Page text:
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Scholar’s new translation is truer to John Paul’s original
BY ANTHONY FLOTT
There were no
slithering snakes or sword-wielding assassins, but Michael Waldstein still
experienced what you might call an “Indiana Jones” moment.
For years, the Austrian biblical
scholar had hoped to uncover the mystery of the original text of a crucial
papal teaching — radical thinking that one Church scholar has referred to as a
“theological time bomb.”
Finally, in January this year,
Waldstein traveled to Rome
hot on the trail. There, in a papal archive center, the bespectacled scholar
found what he had long sought: John Paul II’s blueprint for the “theology of
“That really just electrified us,”
Waldstein says. “Step by step, we then figured out that that must be the
The find, in the John Paul II
Foundation at Dom Polski, was only part of Waldstein’s quest. For almost two
years, he labored on a new translation of Theology
of the Body, the late Pope’s lengthy, heady work exploring and explaining
sex and human existence. It is perhaps his greatest theological contribution to
the Church, earning the “time bomb” label from papal biographer George Weigel.
Waldstein finished his translation
early this summer and the book, published by Pauline Books & Media, is now
available for ordering.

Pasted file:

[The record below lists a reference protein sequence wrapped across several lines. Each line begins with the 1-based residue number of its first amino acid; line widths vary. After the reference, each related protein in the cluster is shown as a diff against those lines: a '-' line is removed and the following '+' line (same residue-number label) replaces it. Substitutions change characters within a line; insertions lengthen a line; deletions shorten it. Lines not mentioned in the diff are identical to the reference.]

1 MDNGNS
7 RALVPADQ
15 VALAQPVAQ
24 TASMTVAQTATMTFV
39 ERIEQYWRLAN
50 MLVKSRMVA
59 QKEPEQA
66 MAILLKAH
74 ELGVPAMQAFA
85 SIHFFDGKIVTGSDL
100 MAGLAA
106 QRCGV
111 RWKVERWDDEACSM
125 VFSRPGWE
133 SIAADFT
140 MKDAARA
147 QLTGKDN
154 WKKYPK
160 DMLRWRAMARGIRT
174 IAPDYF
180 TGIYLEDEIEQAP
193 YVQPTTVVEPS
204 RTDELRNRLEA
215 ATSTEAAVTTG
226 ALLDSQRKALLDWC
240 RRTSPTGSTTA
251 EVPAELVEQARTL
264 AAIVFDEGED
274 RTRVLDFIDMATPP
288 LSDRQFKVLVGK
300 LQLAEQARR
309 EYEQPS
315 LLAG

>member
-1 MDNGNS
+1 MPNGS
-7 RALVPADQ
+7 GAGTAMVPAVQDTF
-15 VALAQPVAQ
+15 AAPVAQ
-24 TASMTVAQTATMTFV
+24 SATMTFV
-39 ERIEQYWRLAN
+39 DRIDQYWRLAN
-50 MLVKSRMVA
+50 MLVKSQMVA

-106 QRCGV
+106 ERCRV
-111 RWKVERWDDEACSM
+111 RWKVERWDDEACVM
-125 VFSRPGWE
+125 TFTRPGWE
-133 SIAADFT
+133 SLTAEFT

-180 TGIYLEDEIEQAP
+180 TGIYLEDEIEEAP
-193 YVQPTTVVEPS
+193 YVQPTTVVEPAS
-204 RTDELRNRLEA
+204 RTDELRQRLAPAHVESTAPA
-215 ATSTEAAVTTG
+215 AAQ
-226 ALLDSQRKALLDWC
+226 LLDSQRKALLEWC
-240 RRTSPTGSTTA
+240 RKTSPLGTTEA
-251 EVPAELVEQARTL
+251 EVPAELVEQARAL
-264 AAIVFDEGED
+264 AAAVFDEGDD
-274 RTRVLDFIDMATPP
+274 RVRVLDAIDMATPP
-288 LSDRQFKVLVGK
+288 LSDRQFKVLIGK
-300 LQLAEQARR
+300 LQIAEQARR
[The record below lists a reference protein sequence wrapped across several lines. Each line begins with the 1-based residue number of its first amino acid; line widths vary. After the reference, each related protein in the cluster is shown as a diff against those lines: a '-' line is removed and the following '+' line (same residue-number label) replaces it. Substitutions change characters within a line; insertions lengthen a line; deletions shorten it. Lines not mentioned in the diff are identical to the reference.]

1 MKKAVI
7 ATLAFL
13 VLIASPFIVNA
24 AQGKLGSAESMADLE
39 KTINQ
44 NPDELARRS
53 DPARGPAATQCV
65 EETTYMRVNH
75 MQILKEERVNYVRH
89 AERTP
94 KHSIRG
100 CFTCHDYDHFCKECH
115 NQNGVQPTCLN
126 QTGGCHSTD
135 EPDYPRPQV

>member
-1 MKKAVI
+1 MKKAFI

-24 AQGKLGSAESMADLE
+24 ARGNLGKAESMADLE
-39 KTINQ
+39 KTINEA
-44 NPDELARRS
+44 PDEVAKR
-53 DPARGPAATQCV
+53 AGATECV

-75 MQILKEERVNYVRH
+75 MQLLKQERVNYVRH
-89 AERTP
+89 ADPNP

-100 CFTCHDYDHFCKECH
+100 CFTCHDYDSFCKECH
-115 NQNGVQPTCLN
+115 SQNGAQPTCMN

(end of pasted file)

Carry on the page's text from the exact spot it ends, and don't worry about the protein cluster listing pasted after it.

For “TOB” experts and enthusiasts,
the timing could not be better.
“I was absolutely thrilled when I
heard it was forthcoming,” says author Christopher West, perhaps the theology’s
most popular proponent. “I felt the need for it, but I didn’t have the level of
scholarship necessary to do it.”
Waldstein did. He is fluent in
German, English and Italian, and able to read seven other languages. He’s
chancellor and Francis of Assisi Professor of New Testament at the
International Theological Institute in Austria. Together with his wife,
Susie, he is a member of the Pontifical Council for the Family. He holds a
doctorate in philosophy from the University
of Dallas, a licentiate in sacred
Scripture from the Biblicum in Rome and a
theology doctorate in New Testament and Christian origins from Harvard Divinity School.
Oh, and he and Susie have eight
Waldstein first studied the theology
of the body in 1981 while a philosophy student at the University of Dallas.
John Paul II had begun issuing his masterwork in 1979 during his Wednesday
general audiences. These ran until 1984.
The Italian versions the Holy
Father provided to the Vatican newspaper L’Osservatore Romano were translated
into various languages. But because different translators did the work, the
translations were inconsistent.
Waldstein set about correcting
that. While translating the Pope’s work more accurately was the heart of his
task, he also was intent on acquiring a detailed outline of the treatise. “I
was pretty sure there had to be one because it’s so intricately worked out, and
you can’t do that on the spot,” Waldstein told the Register by phone from Gaming, Austria.
“You have to plan it out and then keep to your plan.”
Key in the Cobwebs
Because of the Pope’s intricately
reasoned, phenomenological approach to shaping his thought, the lack of an
outline made challenging reading even more arduous.
“Many people have the experience
that it’s very difficult to know where you are and where you are going in the